Britain is failing to protect thousands of children from being trafficked and enslaved, activists said yesterday, criticising the government for lacking a clear strategy to stop girls being sexually abused and gangs using young people as drug mules.
The government's approach to tackling child trafficking is fragmented and young victims lack specialist care at a time when a record number of child slaves are being uncovered, said the Anti-Trafficking Monitoring Group (ATMG), a group of charities.
In Britain, 2,118 children suspected to have been trafficked - mostly trapped in sexual exploitation, domestic servitude or forced labour - were referred to the government last year, up 66 percent on 2016 and the highest annual number on record.
About a third were British, many used as drug runners, while hundreds were trafficked from countries such as Vietnam, Sudan, Eritrea, Afghanistan and Iraq, according to government figures.
"Having no clear plan in place to prevent child trafficking in the UK ... should shame this government," said Anti-Slavery International's chief executive Jasmine O'Connor, adding that simply targeting the traffickers would not solve the problem.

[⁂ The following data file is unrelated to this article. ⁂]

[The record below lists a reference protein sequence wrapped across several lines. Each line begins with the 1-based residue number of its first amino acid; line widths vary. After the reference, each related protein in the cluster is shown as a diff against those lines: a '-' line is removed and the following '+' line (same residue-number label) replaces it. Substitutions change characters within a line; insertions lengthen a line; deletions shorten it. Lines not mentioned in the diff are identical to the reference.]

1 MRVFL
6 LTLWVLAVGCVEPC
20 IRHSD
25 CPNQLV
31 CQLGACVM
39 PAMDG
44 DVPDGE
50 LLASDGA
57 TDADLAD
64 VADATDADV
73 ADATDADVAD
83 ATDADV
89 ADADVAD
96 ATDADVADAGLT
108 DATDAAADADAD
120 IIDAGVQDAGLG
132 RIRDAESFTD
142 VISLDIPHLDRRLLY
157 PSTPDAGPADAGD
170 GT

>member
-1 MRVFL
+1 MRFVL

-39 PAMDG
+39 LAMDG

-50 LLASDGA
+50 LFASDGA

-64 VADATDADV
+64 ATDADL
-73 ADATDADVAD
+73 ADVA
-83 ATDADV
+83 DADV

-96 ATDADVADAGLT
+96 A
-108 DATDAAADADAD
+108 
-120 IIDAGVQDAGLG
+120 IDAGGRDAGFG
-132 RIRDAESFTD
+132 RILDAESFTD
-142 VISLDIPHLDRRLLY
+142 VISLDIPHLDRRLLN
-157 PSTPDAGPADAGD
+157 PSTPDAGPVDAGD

"We need to create support networks that can make children and their families resilient to being coerced, are able to spot the worrying signs quickly, and can provide specialised support for children who have already been trafficked," she added.
A Home Office (interior ministry) spokesman told the Thomson Reuters Foundation that the government already had a clear plan to prevent human trafficking, especially that of children.
"This has been a key component of our world-leading approach to tackling modern slavery since 2014, when the Modern Slavery Strategy was published," he said.
Britain last week announced a 2 million pound ($2.6 million) scheme to help authorities protect vulnerable children from traffickers and gangs who rape them and force them to move drugs from cities to rural areas.
Yet the government mostly focuses on helping children who have been exploited, rather than prevention, while frontline professionals such as doctors, teachers and social workers lack the training to spot vulnerable children, according to the ATMG.
Unlike adult victims, trafficked children have no guarantee of specialist support once identified, and many go into the care of local authorities where they may end up in fresh danger, said Catherine Baker, policy officer at charity ECPAT UK.
"In the care of children's services, they too often go missing or are retrafficked. This marks a complete failure to prevent these most vulnerable of victims from further harm."
Hailed as a global leader in the anti-slavery drive, Britain last month said it would review its landmark 2015 law amid criticism that it is not being used fully to jail traffickers, help victims, or drive companies to spot and stop forced labour.
Britain is home to at least 136,000 modern-day slaves, says the Australian human rights group Walk Free Foundation - a figure about 10 times higher than a 2013 government estimate.